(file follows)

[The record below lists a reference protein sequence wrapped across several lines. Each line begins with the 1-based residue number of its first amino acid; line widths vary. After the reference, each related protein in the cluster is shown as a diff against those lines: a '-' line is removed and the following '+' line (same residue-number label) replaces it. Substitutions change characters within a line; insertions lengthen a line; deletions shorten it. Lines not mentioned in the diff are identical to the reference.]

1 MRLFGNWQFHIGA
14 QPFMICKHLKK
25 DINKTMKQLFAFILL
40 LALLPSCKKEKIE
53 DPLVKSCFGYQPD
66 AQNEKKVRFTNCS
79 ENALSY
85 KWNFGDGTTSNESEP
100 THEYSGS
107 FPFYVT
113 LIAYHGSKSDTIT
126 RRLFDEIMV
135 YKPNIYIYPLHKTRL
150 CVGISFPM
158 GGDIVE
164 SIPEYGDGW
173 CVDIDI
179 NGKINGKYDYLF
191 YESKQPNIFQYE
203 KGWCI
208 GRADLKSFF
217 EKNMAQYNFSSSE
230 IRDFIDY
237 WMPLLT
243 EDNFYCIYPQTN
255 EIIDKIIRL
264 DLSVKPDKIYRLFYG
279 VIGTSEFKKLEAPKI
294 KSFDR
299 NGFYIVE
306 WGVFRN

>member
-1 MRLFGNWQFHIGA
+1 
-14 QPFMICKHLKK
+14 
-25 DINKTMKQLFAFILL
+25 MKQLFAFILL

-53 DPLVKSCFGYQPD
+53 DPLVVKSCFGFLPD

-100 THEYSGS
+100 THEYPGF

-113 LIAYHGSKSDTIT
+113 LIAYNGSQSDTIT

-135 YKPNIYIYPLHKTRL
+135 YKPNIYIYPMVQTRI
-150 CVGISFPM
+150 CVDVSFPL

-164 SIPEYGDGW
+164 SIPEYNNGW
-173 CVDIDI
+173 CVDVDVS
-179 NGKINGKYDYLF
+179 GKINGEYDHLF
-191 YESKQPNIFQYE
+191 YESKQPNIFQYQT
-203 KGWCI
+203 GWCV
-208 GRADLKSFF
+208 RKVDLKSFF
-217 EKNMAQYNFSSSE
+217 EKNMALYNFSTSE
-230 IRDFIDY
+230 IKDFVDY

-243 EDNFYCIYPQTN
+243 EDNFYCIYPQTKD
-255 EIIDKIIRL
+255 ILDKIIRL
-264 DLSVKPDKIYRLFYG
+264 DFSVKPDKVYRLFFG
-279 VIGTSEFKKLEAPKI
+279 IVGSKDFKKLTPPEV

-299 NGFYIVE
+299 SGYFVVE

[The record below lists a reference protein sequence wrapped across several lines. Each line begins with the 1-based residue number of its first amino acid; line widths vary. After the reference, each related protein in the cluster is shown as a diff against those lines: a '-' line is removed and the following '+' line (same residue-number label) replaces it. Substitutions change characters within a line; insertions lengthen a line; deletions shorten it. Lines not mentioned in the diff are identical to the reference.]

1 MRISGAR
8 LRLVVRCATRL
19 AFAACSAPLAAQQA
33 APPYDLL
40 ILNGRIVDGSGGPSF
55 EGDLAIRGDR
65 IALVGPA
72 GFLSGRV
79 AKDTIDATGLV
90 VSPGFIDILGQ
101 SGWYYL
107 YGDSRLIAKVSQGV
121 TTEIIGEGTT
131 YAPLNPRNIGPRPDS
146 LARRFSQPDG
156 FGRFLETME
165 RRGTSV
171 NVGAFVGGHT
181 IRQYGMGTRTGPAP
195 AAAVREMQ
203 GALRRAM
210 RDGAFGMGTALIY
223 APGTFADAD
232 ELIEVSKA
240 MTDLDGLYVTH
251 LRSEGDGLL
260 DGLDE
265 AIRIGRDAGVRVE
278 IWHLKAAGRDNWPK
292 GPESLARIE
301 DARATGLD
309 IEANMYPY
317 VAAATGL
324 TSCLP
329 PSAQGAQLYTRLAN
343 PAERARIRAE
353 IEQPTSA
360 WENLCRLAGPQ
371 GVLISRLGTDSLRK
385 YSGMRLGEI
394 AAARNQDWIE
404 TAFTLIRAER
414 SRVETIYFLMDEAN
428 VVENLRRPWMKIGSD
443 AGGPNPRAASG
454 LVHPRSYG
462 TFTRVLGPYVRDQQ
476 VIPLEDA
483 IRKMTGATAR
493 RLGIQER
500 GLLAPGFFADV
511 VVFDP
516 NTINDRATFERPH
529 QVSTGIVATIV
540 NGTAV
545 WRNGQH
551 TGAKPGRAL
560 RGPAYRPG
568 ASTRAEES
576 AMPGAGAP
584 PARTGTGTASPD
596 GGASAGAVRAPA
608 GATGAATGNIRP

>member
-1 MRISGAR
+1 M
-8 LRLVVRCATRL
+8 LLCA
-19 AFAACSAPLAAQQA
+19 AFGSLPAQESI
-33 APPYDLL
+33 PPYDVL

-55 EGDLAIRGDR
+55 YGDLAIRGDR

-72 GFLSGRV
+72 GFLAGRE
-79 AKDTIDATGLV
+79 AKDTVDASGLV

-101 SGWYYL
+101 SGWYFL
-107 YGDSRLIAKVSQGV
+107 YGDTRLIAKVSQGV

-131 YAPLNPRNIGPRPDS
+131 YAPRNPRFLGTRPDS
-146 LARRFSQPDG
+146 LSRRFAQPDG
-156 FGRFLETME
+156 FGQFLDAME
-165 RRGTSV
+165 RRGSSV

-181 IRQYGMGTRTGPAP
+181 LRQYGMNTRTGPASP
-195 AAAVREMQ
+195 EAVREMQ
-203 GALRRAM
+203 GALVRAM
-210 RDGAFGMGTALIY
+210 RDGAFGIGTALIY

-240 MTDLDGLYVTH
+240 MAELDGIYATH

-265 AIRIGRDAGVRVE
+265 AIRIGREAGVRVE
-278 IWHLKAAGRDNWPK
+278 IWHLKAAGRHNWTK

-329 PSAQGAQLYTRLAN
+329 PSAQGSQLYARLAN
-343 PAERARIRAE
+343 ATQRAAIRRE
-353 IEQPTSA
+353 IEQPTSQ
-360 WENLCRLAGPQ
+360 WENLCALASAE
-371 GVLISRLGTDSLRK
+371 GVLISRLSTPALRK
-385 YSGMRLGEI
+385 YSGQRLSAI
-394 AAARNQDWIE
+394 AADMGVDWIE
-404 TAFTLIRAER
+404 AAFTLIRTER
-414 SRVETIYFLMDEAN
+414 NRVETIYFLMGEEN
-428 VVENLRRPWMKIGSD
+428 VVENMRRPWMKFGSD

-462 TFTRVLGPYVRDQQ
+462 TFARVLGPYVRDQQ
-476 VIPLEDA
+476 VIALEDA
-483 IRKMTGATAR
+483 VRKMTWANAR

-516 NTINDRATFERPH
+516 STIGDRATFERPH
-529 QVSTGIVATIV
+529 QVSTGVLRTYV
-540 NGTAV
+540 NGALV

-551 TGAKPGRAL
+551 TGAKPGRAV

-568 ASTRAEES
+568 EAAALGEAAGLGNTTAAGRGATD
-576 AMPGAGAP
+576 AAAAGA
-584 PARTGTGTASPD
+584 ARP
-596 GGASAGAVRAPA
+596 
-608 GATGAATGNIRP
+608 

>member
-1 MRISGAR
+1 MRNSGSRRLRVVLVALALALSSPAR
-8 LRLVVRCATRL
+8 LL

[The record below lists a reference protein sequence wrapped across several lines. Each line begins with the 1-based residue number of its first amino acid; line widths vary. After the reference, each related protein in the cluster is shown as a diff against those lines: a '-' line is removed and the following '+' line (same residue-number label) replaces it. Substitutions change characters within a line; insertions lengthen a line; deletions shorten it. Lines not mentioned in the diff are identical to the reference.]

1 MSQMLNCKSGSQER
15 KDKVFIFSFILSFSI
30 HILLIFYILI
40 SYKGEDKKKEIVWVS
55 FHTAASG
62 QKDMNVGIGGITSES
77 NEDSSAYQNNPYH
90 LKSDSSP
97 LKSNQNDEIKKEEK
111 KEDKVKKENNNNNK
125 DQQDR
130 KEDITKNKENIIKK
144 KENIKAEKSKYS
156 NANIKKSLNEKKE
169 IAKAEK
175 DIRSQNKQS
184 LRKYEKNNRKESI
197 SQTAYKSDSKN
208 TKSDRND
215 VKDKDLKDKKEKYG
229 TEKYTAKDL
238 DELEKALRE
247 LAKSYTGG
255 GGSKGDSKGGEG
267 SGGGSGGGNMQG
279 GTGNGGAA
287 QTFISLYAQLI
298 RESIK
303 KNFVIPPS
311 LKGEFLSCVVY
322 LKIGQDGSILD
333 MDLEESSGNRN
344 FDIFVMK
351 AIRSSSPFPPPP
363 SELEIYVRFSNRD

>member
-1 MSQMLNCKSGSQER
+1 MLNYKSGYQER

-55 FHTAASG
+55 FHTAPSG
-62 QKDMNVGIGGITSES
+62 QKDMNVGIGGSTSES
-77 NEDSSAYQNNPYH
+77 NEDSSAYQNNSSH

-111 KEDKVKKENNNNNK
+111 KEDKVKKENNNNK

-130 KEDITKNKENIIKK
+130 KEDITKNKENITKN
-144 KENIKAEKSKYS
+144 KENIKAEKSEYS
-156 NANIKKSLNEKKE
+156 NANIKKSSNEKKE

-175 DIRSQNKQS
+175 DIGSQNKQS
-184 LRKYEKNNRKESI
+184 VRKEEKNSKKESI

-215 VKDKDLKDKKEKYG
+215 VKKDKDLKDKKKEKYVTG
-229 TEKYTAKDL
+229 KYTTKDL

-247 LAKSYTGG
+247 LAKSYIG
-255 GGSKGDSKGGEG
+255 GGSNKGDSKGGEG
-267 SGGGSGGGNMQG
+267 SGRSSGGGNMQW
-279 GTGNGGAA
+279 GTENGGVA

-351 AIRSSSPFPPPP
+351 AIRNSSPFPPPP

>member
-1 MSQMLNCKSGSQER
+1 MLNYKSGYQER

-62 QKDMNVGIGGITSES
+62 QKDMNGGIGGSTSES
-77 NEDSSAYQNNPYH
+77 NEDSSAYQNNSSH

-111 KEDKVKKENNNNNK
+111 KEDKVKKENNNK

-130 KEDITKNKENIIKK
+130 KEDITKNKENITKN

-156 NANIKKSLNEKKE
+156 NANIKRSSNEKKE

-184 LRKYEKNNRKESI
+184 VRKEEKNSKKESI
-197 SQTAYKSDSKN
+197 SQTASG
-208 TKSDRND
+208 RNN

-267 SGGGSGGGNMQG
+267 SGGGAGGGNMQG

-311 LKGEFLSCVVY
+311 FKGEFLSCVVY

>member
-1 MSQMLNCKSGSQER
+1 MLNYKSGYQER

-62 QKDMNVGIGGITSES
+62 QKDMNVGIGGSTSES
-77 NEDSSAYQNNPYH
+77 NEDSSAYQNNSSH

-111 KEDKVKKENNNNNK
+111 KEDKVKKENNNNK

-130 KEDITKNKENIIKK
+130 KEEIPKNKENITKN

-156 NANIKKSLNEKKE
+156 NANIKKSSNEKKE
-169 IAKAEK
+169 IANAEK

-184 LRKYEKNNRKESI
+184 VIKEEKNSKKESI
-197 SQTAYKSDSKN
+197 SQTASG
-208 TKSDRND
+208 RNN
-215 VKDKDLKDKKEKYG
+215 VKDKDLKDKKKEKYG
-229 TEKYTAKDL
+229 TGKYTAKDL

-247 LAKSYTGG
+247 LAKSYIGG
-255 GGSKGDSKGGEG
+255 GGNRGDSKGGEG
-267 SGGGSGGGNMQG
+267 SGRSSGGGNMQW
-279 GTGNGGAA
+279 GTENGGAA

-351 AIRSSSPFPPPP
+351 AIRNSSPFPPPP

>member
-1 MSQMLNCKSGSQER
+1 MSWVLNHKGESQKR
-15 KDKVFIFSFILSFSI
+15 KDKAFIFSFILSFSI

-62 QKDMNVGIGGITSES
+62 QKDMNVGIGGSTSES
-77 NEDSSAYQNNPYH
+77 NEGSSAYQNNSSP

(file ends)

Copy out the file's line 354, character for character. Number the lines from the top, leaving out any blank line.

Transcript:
+267 SGRSSGGGNMQW